Card #296 -- Sparky Anderson & Coaches, Cincinnati Reds
Sparky passed away on November 4, only a day after it was reported that he was seriously ill.
Sparky's Hall of Fame career started out inauspiciously enough. He was given the starting second baseman's job for the 1959 Phillies. After hitting .218 with no home runs and only 34 RBI's in 152 games, he was sent back to the minors for good. He stopped playing in 1964 but stuck around as a manager. In 1970, he was named the new skipper of the Cincinnati Reds. While there were the expected naysayers who come out whenever an unknown person is given such a job, he quieted them down his first year by winning the National League pennant that year. More pennants followed in '72, '75 and '76, with the Reds also winning the World Series those last two years. That 1976 postseason was especially sweet, as the Reds won every game they played. When he was fired after the 1978 season, he was quickly hired by the Tigers. He won another World Series title in 1984, making him the first manager to win a World Series in both leagues. He retired after the 1995 season and was inducted into the Hall of Fame in 2000.
It's worth noting that Sparky turned 39 in 1973. He looks much older than that in the picture.
Alex Grammas is one of two ex-managers of the Pittsburgh Pirates on this card. After playing mainly as a reserve infielder between 1954-'63, he would become a long-time coach. He managed the Pirates in 1969 and the Milwaukee Brewers from 1976-'77. After Sparky Anderson moved to Detroit, Grammas would coach there as well.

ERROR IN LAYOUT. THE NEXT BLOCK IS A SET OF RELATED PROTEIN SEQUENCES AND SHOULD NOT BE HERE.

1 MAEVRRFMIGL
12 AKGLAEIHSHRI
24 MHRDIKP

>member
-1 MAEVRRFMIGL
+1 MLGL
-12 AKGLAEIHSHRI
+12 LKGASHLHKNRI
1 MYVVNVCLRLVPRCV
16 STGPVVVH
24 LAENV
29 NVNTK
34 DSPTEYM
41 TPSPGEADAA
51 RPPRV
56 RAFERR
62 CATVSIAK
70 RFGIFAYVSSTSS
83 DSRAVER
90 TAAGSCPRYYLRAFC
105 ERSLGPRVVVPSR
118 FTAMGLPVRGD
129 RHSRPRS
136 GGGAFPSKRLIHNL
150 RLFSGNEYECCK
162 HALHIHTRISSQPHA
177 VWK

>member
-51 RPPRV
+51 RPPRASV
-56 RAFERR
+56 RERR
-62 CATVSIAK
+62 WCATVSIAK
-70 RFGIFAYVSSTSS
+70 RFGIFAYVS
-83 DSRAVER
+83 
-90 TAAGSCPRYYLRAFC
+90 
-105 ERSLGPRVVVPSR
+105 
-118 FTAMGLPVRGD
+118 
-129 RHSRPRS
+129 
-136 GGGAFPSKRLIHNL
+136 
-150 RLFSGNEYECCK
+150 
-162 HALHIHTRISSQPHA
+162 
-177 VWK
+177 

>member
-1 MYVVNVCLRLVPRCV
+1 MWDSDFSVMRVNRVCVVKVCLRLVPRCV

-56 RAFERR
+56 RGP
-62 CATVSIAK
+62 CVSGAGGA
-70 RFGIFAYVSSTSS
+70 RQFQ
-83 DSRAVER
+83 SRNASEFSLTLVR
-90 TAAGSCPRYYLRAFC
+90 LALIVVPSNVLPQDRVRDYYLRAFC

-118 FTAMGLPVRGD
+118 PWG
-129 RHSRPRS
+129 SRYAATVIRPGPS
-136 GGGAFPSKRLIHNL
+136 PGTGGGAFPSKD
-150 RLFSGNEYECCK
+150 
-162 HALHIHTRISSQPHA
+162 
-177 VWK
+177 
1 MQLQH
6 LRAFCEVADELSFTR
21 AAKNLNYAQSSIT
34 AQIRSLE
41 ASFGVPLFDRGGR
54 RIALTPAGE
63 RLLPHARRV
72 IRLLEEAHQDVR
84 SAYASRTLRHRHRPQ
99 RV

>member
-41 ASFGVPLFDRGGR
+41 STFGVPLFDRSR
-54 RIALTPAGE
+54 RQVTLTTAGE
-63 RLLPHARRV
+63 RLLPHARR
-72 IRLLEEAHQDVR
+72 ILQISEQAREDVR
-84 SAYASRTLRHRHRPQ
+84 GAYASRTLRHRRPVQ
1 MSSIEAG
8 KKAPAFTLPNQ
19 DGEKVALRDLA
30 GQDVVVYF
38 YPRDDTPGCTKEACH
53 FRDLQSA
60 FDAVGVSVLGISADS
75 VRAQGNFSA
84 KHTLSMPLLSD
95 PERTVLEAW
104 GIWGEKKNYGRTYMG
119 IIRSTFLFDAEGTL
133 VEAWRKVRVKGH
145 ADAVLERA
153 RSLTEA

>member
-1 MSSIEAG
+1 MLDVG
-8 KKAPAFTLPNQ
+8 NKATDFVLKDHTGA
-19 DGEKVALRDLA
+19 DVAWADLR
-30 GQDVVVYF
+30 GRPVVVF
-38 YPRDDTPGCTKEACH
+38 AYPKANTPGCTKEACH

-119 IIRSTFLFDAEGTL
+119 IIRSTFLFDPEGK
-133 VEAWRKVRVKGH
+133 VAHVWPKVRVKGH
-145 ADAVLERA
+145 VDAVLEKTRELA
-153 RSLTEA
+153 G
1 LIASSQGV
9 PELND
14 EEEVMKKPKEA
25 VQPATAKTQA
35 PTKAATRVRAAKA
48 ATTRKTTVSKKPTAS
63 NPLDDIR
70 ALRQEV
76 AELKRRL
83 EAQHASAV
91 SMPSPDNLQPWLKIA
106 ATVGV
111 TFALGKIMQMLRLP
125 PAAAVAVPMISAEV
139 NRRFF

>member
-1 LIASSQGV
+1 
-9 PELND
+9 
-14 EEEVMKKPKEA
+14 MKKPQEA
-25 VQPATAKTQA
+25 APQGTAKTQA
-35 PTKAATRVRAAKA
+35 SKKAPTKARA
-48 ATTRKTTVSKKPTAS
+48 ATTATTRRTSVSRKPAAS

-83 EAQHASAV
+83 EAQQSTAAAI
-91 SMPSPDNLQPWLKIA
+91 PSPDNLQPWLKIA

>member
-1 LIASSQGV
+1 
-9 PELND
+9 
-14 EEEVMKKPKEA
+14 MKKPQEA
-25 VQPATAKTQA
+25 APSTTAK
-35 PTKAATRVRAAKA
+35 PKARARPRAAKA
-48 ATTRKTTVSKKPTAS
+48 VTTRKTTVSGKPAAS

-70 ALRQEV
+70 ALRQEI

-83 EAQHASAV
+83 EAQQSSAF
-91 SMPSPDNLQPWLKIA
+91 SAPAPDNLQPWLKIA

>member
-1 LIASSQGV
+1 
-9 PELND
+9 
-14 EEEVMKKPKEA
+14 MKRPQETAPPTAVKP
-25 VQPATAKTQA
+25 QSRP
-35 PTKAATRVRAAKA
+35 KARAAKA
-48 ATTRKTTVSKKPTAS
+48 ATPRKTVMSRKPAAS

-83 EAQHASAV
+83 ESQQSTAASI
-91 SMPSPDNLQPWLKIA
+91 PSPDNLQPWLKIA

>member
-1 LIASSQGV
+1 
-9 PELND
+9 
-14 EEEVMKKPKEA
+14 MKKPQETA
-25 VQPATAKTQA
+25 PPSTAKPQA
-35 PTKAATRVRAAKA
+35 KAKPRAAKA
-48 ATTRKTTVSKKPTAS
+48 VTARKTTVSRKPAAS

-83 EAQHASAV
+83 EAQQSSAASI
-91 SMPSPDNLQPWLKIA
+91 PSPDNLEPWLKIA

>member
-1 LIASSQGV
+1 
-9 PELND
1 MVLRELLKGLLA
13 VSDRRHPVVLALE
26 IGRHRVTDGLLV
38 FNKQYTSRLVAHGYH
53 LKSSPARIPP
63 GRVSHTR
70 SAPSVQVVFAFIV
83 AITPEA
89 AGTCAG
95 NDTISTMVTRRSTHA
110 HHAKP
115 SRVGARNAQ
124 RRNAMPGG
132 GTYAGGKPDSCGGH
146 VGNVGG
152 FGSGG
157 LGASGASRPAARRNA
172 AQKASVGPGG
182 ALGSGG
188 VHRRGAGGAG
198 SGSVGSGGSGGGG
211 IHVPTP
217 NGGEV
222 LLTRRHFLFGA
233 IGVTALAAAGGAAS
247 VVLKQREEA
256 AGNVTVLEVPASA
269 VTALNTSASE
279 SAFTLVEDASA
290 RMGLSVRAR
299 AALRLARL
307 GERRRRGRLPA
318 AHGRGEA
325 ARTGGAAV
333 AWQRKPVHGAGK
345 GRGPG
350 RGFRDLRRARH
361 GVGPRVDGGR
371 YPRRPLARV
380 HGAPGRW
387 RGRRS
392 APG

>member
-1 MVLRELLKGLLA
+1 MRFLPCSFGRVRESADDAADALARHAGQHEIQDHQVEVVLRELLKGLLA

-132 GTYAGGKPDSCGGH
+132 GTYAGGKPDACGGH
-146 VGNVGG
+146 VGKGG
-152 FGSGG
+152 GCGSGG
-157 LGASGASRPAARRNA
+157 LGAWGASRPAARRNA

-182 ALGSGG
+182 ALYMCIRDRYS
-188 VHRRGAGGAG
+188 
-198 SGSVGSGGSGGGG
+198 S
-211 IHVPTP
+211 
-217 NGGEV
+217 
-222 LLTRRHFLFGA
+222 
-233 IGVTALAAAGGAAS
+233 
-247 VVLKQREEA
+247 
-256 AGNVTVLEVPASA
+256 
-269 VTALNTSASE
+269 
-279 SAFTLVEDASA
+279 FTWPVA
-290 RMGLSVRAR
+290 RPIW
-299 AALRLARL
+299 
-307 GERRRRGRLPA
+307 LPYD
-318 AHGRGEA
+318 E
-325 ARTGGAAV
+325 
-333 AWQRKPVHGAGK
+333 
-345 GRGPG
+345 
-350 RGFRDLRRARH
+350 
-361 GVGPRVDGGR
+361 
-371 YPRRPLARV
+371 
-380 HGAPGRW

Longtime baseball fans and card collectors need little introduction to Ted Kluszewski. "Big Klu" was a feared slugger with the Reds, Pirates, White Sox and Angels who also hit for a decent average. Unlike many longball hitters, Kluszewski wasn't an easy out; over his career, he walked more often than he struck out. In 1955, he became the last player to hit 40 home runs and strike out less than 40 times. He famously cut the sleeves off his Reds uniform because it constricted his swing (his iconic 1957 Topps card shows this). After his playing days were over in 1961, he became a hitting coach. He remained with the Reds until 1986, when failing health forced his retirement. He passed away in 1988.
Pete Rose -- whose baseball mind was incredibly sharp even if his off-field life wasn't -- called George Scherger the "smartest baseball mind in the world." That's quite a compliment. Scherger never made the major leagues as a player, but managed Spark Anderson in the Brooklyn Dodgers' system during the 1950s. He stayed in Cincinnati after Anderson's dismissal and was a coach under Rose until 1986.
Larry Shepard never made the majors as a player, but was setting himself up for the future as a playing manager in the minors. The Pirates named him their manager in 1968. He joined the Reds as a pitching coach in 1970 and stayed there through Sparky's tenure. In 1979, he would spend one season as the Giants' pitching coach before retiring.